The stdrsl Library
The stdrsl Library
- Header Files
The stdrsl shader library is intended to be a true resource for writing production shaders. The files can be found in $RMANTREE/lib/rsl/include/stdrsl/. The shader compiler is aware of this special location, so clients should refer to stdrsl components like so:
Currently we include the following header files:
Implements methods for generating points on a selection of common shapes. Primarily used by pseudo area lights to both distribute samples across simple geometric shapes and to trace rays against them. Because of the common use case, we rely on RadianceSample for data exchange. Generated samples write to the lightPdf field a worldpsace measure of the solidangle associated with the sample. We always write non-zero PDF values for generated samples. We also squirrel into the radiance field shape-specific parametric coordinates to uniquely identfy the sample. evaluateSamples is the inverse operation and obeys the same conventions as generateSamples.
This file provides a pure-virtual base class characterizing the standard interface of a BSDF component "by" the build-in integrators.
Serves as a central repository for common color manipulation functions.
Provides encapsulation of different techniques for approximating Fresnel refraction effects. Currently we support two approxations:
- init - uses the default Fresnel shading function.
- initSchlick - uses the faster Schlick's approximation.
Provides physically plausible components for hair. It includes a diffuse component based on Dan B. Goldman's Fake Fur Rendering, models three specular transport paths:
R (reflection),TRT (Transmission/Reflection/Transmission)TT (Transmission/Transmission)
based on Light Scattering from Human Hair Fibers, by Stephen R. Marschner, Henrik Wann Jensen, Mike Cammarano, Steve Worley, and Pat Hanrahan, and was simplified according to An Artist Friendly Hair Shading System, by Iman Sadeghi, Heather Pritchett, Henrik Wann Jensen, and Rasmus Tamstorf.
A simple BSDFComponent: an anisotropic scattering volumetric specular component parameterized by a color and a scattering parameter "g", which is the mean cosine of scattering interactions. g is between -1 and 1. A value of g > 0 indicates the volume is primarily forward-scattering while g < 0 indicates the volume is backwards-scattering. g = 0 means the volume is isotropic.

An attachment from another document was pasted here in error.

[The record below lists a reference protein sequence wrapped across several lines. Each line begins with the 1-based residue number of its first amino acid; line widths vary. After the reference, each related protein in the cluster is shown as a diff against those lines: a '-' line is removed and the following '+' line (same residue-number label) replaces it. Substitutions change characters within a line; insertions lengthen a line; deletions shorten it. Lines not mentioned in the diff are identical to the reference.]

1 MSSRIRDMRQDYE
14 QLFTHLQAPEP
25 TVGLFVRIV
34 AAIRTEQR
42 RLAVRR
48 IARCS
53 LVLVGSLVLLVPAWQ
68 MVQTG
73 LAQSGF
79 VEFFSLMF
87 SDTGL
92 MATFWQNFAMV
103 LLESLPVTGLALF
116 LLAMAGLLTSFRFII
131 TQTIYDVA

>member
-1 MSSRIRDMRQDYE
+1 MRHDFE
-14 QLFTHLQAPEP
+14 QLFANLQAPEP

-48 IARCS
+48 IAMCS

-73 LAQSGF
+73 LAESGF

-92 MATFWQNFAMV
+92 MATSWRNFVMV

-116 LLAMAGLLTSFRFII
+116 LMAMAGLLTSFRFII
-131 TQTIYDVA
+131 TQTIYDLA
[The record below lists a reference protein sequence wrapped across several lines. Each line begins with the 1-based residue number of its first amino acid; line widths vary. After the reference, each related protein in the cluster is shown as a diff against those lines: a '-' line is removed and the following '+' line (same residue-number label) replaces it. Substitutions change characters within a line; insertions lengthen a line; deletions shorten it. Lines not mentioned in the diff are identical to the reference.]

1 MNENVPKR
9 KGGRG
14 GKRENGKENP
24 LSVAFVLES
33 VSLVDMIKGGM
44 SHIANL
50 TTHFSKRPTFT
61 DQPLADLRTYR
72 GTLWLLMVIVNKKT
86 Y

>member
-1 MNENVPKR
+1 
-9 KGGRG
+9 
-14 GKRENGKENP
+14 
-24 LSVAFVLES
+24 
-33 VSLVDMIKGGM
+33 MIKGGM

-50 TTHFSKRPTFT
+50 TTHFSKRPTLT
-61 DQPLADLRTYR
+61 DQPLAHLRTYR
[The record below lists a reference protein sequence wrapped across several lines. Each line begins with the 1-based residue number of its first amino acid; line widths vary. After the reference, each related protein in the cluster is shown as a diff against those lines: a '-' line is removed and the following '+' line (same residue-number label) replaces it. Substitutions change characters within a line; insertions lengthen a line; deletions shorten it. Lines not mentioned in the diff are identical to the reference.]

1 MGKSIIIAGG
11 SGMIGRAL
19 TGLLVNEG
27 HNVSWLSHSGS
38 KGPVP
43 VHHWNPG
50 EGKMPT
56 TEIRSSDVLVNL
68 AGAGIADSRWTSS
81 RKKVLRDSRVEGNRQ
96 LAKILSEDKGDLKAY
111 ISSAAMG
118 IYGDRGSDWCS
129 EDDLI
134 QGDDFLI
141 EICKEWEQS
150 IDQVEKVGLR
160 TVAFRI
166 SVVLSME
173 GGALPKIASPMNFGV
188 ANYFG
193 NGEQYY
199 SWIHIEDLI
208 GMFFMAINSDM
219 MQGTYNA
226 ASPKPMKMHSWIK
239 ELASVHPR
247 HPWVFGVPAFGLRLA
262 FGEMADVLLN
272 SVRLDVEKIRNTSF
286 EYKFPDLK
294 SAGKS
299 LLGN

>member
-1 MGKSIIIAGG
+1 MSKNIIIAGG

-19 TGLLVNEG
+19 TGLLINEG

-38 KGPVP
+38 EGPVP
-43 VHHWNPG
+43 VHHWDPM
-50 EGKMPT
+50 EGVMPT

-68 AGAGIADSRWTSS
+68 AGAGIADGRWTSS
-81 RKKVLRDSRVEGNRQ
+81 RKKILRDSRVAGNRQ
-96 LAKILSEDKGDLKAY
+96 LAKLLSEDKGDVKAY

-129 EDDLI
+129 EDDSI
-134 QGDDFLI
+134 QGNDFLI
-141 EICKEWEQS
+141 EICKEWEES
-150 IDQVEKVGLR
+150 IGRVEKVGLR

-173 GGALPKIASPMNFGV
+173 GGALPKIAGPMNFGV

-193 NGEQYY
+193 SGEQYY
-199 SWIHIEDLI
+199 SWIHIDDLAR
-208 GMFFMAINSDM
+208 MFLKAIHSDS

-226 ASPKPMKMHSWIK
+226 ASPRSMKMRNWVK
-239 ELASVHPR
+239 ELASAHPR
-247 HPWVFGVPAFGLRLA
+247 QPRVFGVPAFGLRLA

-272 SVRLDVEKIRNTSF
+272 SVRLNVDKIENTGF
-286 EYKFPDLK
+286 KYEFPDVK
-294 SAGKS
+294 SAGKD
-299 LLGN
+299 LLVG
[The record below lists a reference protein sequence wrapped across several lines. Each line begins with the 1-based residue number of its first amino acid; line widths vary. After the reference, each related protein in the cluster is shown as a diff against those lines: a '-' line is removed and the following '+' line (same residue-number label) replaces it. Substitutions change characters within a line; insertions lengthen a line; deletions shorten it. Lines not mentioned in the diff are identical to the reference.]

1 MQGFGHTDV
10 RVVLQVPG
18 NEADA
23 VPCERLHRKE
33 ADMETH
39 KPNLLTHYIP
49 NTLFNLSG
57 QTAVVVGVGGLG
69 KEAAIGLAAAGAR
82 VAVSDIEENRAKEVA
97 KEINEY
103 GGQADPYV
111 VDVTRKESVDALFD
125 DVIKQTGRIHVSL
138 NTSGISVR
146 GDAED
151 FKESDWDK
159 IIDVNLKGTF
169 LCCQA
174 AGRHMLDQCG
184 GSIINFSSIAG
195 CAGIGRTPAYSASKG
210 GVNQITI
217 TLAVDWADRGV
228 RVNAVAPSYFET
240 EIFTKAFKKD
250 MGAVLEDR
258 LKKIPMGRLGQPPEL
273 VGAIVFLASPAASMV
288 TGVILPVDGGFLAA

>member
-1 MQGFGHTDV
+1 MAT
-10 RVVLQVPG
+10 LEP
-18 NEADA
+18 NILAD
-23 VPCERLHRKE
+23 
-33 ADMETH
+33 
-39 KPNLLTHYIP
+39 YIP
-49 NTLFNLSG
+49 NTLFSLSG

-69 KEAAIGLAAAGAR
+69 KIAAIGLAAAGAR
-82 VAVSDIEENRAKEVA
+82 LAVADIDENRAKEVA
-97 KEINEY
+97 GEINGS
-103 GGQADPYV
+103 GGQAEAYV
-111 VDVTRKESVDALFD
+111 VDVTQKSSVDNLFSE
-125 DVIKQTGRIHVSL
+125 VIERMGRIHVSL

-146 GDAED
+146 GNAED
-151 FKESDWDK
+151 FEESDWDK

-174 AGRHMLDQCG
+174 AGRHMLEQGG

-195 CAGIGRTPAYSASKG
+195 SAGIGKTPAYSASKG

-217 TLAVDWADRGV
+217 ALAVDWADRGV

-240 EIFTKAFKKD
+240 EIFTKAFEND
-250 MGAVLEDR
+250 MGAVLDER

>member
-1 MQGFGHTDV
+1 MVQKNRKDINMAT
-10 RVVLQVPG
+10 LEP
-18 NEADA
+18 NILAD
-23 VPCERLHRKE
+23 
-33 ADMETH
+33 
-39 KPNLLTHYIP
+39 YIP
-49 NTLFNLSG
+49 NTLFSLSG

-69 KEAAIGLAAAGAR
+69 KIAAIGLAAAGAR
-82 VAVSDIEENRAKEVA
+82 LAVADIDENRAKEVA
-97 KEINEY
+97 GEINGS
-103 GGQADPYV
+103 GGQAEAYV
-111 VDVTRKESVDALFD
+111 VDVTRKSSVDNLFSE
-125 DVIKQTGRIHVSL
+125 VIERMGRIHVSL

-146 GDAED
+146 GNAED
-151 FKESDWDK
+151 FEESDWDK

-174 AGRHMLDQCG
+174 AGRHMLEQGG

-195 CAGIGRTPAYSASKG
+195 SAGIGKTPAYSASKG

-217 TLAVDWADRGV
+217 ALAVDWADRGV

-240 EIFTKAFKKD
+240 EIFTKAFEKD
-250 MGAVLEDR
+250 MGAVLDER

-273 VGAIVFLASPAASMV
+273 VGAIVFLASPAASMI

A simple BSDFComponent: an isotropic scattering volumetric diffuse component parameterized by a diffuse color. Users may wish to separate the color into two terms in the calling environment - Kd and diffuseColor - but should combine these before invoking init.
The simplest of BSDFComponents - a Lambertian diffuse component parameterized by a diffuse color. Users may wish to separate the color into two terms in the calling environment - Kd and diffuseColor - but should combine the two before invoking init.
A simple object that can be used to log error messages.
Provides a central repository for common mathematical constants and useful functions.
Provides a microfacet diffuse component parameterized by a diffuse color and roughness. As with other components, users may wish to separate the color into two terms in the calling environment - Kd and diffuseColor - but should combine the two before invoking init.
__radiancesample is the basic unit of communication between lights and surfaces and is explicitly managed by the renderer's built-in directlighting and indirectspecular integrators. The __radiancesample struct is unique inasmuch as it is built into the renderer and therefore "non-negotiable".
This component manages sample reduction up various ray trees.
This component manages sample reduction up various ray trees with provisions for sample reduction when the raytrace hider is in path tracing mode.
ShadingContext.h provides a container for geometric and other contexts relevant to BSDFs.
This lobe provides the Ashikhmin-Shirley anisotropic specular model and is intended to be used with a separate diffuse component.
This lobe models the single-scatter specular term, and is intended to be used with a separate diffuse component. The key advantage of the DBRDF formulation is that it does not restrict the distribution to any particular shape. This implementation allows the use of the Beckmann and Phong distributions.
This component can be used in three ways, as governed by the mode parameter:
combined component - distributing samples across both refraction and reflection components
single specular component - standard non-refraction usage case
single refraction component - only useful if a ggx transmission component is to be combined with non-ggx speculars
From Walter, Marschner, Li, and Torrance's Microfacet Models for Refraction through Rough Surfaces; Eurographics Symposium on Rendering 2007.
This file provides shared code for invoking per-distribution implementation of SpecularMicrofacet.h, above.
This file provides functions for creating, evaluating, convolving, and rotating spherical harmonics. Example usage can be found in the Image-Based Relighting application note.